Master of the house

Sometimes I will be visiting a friend (and it could be any one of many); and we will be as thick as thieves – curled up in couches and laughing, sipping tea and juggling children, when her husband will arrive home. And he, whom I will generally like, will on this day be in a foul mood and will fume at his wife, just a little, not so much as to be a bully but enough to stop our conversation. Did you realise the children have been throwing toys off the veranda, he tripped over them on his way inside? There may be some sideways glance from him across the room, too, lingering for just a moment on the upturned sippy cup on the floor.

She will become suddenly very conciliatory, her brow furrowing, she will jump from the couch and offer to pick the toys up herself from outside. Maybe it is simply the social awkwardness that arises from her husband’s rudeness; maybe if you weren’t in the room she would roll her eyes and say bad day? how about a fucking hello first. Or maybe it is something more and appeasement is actually the way she holds her marriage together. Either way you can’t really draw significant conclusions from this one observation and I could testify to her otherwise feisty feminist credentials. (I mean, maybe that husband is fuming because it is always him who picks up the children’s toys and on top of having to do all the laundry and the grocery shopping for the household he is bloody well sick of it. Maybe).

Now, partners will fume from time to time at their loved ones, I understand that. It is something I have both personally encountered and inflicted; sometimes even in front of others, although I am not aware of having ever personally silenced a room of adults with the sheer force of my temper. And perhaps men can similarly attest to having these experiences with their friends – a chat with their mate is interrupted by the entrance of a fuming female partner (or even a fuming male partner) that ultimately consumes their friend in peace-making urgency. Possibly this is nothing more than routine social dynamics.

But you know what it actually feels like?

It feels like my friend and I are reduced to children with an angry dad in the room. It feels like our interaction doesn’t warrant the respect that his interaction does. It feels like sometimes a woman can’t be both a friend to one person and a wife to someone else simultaneously, that the latter role demands too much of her. It feels like she and I need to apologise for something. It feels like we have run smack bang into male entitlement.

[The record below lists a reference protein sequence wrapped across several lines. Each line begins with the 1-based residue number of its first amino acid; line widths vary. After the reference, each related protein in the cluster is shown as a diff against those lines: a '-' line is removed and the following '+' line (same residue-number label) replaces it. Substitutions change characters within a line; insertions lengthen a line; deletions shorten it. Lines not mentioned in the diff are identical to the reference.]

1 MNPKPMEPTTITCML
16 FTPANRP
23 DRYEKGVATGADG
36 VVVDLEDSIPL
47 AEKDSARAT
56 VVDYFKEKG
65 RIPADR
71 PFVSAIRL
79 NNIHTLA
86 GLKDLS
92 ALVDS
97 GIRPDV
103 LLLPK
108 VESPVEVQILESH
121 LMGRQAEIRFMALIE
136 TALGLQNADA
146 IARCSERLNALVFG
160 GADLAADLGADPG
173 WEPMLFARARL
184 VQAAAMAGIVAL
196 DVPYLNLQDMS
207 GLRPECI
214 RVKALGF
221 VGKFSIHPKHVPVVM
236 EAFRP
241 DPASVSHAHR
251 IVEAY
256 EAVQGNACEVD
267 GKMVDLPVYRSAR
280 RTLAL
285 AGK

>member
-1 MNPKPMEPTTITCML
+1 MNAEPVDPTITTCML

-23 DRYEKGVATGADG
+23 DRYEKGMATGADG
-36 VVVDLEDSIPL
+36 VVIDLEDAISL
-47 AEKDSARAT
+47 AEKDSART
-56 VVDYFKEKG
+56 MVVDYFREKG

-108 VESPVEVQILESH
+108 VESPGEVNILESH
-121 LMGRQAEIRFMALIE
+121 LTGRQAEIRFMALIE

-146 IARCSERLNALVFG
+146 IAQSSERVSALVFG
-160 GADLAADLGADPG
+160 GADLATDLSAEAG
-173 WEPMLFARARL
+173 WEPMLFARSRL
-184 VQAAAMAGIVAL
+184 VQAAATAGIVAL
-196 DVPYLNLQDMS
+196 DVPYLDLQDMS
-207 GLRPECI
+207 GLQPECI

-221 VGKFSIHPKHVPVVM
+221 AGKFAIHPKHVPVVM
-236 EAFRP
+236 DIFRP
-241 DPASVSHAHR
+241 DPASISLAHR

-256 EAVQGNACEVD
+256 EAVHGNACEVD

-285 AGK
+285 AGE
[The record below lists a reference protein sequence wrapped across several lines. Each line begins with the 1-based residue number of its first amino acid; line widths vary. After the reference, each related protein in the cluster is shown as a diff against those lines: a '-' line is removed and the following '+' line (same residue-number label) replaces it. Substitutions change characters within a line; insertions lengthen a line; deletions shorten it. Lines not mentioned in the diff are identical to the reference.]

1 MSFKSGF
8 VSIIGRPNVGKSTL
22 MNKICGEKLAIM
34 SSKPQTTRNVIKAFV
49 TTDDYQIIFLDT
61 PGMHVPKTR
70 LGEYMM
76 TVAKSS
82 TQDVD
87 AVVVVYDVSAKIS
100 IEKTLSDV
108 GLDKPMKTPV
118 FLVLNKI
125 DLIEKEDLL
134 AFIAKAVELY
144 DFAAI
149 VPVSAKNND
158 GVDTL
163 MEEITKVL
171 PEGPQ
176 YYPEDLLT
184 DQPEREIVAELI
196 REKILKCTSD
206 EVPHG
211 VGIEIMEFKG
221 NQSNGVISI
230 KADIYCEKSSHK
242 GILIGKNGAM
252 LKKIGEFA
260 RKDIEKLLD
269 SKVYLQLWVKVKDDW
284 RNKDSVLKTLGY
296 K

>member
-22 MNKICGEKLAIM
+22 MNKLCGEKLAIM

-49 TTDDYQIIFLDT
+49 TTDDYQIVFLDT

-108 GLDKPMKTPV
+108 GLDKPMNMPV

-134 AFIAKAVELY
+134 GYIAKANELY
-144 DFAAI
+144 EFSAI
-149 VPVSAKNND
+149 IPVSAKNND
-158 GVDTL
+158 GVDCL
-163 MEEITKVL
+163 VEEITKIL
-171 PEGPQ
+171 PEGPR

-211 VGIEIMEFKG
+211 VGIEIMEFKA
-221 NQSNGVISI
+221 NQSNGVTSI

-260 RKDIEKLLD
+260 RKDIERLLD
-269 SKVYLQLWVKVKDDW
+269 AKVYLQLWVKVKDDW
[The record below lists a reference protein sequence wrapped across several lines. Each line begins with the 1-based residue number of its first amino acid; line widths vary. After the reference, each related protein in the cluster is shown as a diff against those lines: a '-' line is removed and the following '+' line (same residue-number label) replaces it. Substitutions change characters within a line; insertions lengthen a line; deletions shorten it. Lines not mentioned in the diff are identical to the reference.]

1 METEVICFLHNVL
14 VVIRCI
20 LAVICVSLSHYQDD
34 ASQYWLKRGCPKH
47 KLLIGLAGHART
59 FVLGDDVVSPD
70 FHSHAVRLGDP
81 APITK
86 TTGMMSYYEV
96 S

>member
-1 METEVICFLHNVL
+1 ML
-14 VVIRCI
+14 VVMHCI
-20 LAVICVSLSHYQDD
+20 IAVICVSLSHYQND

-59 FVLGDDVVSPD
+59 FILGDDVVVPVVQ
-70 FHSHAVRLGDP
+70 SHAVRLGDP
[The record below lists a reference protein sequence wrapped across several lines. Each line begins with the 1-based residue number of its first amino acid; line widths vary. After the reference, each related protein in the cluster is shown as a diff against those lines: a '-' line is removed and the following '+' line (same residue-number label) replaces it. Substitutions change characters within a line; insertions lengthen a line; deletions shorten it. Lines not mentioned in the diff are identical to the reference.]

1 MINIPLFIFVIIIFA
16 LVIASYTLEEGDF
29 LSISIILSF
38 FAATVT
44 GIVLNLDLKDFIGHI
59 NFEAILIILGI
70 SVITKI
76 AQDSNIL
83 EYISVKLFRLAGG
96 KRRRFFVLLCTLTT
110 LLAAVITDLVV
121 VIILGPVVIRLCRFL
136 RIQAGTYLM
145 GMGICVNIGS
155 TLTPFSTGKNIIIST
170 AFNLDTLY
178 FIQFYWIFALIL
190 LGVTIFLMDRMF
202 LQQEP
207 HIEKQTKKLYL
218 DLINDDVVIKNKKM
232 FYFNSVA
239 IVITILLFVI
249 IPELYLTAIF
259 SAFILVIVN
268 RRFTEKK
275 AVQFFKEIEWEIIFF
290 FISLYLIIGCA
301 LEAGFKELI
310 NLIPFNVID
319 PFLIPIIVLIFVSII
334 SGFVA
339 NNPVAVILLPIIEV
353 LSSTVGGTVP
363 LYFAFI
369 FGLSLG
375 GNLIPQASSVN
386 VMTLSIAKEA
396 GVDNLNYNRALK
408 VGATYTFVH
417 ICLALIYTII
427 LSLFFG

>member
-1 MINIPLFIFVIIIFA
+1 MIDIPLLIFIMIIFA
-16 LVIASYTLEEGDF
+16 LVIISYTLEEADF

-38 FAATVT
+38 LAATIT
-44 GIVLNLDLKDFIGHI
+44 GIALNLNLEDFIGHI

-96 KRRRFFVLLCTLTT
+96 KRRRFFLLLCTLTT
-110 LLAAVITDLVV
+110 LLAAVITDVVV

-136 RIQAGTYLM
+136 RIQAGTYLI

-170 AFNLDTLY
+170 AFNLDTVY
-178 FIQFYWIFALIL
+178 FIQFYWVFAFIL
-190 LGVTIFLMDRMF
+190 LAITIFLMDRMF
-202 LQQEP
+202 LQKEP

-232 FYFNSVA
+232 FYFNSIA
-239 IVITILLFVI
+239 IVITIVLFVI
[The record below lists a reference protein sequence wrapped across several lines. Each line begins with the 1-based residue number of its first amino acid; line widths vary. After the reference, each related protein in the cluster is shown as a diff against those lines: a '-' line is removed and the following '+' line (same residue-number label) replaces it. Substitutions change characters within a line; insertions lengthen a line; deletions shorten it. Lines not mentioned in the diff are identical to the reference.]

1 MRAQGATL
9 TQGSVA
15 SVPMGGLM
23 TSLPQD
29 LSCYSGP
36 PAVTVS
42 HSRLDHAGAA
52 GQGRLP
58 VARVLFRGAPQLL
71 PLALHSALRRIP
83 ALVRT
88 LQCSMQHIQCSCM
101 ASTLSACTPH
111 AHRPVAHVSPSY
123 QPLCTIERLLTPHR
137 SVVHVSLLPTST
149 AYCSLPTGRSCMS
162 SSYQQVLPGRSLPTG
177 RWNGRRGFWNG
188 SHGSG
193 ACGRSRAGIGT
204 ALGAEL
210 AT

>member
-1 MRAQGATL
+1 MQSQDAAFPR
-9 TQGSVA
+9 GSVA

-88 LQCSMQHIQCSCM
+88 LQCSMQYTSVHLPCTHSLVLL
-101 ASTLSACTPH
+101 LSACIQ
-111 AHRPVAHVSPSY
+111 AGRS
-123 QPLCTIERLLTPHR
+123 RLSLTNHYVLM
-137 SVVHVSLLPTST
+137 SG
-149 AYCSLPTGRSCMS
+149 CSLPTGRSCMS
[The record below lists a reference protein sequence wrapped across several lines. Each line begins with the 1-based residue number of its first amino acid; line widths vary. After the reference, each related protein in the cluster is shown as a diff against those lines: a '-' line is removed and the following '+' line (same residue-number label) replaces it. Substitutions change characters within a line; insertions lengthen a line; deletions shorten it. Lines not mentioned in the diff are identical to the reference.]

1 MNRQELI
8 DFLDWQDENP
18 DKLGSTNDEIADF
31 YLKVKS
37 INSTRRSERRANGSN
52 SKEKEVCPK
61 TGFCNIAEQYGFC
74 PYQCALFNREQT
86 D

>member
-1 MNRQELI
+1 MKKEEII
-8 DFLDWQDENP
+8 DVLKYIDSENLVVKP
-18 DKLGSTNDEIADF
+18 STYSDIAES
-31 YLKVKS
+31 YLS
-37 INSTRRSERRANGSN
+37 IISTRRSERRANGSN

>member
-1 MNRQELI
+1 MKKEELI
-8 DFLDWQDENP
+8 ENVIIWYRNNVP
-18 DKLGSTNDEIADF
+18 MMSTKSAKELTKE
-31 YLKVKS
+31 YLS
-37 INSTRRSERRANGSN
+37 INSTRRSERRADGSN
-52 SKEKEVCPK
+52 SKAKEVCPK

Cross-posted at blue milk.



Categories: gender & feminism, relationships

3 replies

  1. If it walks like a duck…
    You’re right, there might be all kinds of other qualifiers at play that you wouldn’t necessarily see. However, it behooves the more privileged person to avoid, as much as possible, playing out a scene from Oppression Culture Theater. This kind of exchange has played out for all the wrong reasons too often for it to be value-neutral.

  2. Maybe it’s that he feels he knows you well enough to get angry in front of you, although now I feel like I’m making excuses for him. I think it is probably more bad manners on his part. I don’t think that my bloke would do this, and he certainly wouldn’t expect me to react as your friend did. It may also be a dominance thing towards you – as in you feel free to fill her head with feminist ideas but when I get home I’ll show you who is the boss. Or he could simply be an arse.

  3. ” It feels like our interaction doesn’t warrant the respect that his interaction does. It feels like sometimes a woman can’t be both a friend to one person and a wife to someone else simultaneously, that the latter role demands too much of her”
    It feels like that because it is like that.

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